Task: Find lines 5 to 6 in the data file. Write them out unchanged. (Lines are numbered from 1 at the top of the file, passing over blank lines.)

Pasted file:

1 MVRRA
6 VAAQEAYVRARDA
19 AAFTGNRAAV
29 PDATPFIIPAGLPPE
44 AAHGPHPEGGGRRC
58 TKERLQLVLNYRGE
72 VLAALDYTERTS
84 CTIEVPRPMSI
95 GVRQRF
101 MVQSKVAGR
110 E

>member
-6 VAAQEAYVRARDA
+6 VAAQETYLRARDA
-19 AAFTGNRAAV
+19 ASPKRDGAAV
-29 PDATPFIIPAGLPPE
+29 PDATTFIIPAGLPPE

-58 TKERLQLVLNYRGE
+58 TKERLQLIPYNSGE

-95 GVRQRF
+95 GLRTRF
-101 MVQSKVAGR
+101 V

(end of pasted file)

44 AAHGPHPEGGGRRC
58 TKERLQLVLNYRGE